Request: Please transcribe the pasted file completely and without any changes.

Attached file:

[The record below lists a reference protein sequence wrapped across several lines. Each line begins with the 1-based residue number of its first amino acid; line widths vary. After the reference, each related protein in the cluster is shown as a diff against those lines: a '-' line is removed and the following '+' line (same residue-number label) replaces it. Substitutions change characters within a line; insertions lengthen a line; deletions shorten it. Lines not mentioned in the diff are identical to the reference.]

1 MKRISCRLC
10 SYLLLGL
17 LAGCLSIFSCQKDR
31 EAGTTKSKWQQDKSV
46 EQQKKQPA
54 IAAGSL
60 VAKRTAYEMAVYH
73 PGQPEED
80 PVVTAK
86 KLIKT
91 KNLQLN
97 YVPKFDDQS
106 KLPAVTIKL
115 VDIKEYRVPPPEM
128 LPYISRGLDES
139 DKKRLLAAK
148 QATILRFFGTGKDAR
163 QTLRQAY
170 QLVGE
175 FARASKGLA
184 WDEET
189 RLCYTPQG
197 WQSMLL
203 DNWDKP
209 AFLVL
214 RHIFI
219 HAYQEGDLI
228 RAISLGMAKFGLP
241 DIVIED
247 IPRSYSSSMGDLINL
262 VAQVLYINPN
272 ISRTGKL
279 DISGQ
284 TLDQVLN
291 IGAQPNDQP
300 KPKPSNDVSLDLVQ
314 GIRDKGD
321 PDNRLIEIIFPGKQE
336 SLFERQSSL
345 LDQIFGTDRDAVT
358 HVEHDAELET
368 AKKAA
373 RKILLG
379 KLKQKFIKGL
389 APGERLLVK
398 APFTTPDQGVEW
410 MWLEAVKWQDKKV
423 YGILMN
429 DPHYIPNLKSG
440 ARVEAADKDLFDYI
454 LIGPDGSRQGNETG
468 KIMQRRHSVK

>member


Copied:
[The record below lists a reference protein sequence wrapped across several lines. Each line begins with the 1-based residue number of its first amino acid; line widths vary. After the reference, each related protein in the cluster is shown as a diff against those lines: a '-' line is removed and the following '+' line (same residue-number label) replaces it. Substitutions change characters within a line; insertions lengthen a line; deletions shorten it. Lines not mentioned in the diff are identical to the reference.]

1 MKRISCRLC
10 SYLLLGL
17 LAGCLSIFSCQKDR
31 EAGTTKSKWQQDKSV
46 EQQKKQPA
54 IAAGSL
60 VAKRTAYEMAVYH
73 PGQPEED
80 PVVTAK
86 KLIKT
91 KNLQLN
97 YVPKFDDQS
106 KLPAVTIKL
115 VDIKEYRVPPPEM
128 LPYISRGLDES
139 DKKRLLAAK
148 QATILRFFGTGKDAR
163 QTLRQAY
170 QLVGE
175 FARASKGLA
184 WDEET
189 RLCYTPQG
197 WQSMLL
203 DNWDKP
209 AFLVL
214 RHIFI
219 HAYQEGDLI
228 RAISLGMAKFGLP
241 DIVIED
247 IPRSYSSSMGDLINL
262 VAQVLYINPN
272 ISRTGKL
279 DISGQ
284 TLDQVLN
291 IGAQPNDQP
300 KPKPSNDVSLDLVQ
314 GIRDKGD
321 PDNRLIEIIFPGKQE
336 SLFERQSSL
345 LDQIFGTDRDAVT
358 HVEHDAELET
368 AKKAA
373 RKILLG
379 KLKQKFIKGL
389 APGERLLVK
398 APFTTPDQGVEW
410 MWLEAVKWQDKKV
423 YGILMN
429 DPHYIPNLKSG
440 ARVEAADKDLFDYI
454 LIGPDGSRQGNETG
468 KIMQRRHSVK

>member